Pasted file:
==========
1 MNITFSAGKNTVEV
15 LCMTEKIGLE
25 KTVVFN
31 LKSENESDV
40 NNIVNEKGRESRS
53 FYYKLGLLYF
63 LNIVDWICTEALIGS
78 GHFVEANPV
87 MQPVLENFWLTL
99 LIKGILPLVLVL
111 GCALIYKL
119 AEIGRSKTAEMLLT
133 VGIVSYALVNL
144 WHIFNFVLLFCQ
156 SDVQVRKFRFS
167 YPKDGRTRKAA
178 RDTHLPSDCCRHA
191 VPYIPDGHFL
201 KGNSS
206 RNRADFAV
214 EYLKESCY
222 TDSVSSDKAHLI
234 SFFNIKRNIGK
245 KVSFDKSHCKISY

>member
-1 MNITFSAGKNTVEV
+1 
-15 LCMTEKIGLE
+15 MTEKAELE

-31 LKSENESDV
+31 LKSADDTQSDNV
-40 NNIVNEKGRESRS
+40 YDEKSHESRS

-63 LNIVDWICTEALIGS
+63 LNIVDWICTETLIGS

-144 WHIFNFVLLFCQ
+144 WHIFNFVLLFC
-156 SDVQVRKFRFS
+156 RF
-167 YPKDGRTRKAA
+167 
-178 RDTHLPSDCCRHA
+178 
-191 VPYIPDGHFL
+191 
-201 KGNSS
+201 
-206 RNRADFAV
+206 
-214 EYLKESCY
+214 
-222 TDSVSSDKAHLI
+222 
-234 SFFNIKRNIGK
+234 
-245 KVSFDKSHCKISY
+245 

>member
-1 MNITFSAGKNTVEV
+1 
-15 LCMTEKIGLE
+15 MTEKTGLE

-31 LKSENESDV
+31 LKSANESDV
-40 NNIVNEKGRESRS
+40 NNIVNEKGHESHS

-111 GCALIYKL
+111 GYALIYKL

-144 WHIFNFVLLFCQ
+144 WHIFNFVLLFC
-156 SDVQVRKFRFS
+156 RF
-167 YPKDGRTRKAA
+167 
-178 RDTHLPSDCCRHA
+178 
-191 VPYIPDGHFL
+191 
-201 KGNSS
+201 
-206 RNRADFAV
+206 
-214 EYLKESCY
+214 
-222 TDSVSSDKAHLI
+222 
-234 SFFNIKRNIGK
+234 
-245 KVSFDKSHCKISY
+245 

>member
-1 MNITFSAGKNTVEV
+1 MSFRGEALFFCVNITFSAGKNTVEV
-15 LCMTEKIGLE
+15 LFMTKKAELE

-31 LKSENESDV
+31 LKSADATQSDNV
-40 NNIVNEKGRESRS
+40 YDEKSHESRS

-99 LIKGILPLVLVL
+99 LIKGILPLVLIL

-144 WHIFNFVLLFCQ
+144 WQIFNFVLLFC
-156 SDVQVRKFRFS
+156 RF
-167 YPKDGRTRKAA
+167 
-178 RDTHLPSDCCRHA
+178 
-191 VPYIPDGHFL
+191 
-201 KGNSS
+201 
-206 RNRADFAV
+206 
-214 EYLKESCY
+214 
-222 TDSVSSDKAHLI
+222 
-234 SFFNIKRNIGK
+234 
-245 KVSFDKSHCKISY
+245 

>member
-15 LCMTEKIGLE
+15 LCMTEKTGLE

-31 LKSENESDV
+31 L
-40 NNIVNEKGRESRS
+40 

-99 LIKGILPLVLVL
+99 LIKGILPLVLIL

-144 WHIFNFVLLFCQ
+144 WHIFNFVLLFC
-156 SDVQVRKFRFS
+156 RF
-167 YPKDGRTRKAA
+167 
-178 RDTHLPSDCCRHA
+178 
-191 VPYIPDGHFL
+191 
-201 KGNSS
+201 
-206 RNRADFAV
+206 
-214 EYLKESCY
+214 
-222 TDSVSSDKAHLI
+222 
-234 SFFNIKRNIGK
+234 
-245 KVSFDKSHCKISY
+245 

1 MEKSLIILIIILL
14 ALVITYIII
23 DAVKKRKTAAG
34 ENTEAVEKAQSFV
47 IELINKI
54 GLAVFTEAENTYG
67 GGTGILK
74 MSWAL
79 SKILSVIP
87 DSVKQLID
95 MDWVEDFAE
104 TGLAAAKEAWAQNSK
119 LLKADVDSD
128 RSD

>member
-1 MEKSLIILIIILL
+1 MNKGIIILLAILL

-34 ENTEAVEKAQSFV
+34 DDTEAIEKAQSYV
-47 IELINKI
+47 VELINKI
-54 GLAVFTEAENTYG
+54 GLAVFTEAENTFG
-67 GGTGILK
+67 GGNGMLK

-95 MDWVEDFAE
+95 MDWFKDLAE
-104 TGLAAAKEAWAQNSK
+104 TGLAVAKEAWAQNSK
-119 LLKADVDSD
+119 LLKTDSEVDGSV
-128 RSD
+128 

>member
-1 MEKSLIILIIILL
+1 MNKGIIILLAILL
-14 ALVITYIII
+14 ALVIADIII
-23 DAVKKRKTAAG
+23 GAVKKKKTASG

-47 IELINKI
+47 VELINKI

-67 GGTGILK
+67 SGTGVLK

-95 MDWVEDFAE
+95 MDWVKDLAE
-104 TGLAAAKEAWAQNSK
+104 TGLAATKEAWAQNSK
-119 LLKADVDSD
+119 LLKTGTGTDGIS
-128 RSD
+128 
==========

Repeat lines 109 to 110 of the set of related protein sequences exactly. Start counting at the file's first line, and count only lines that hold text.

+178 
-191 VPYIPDGHFL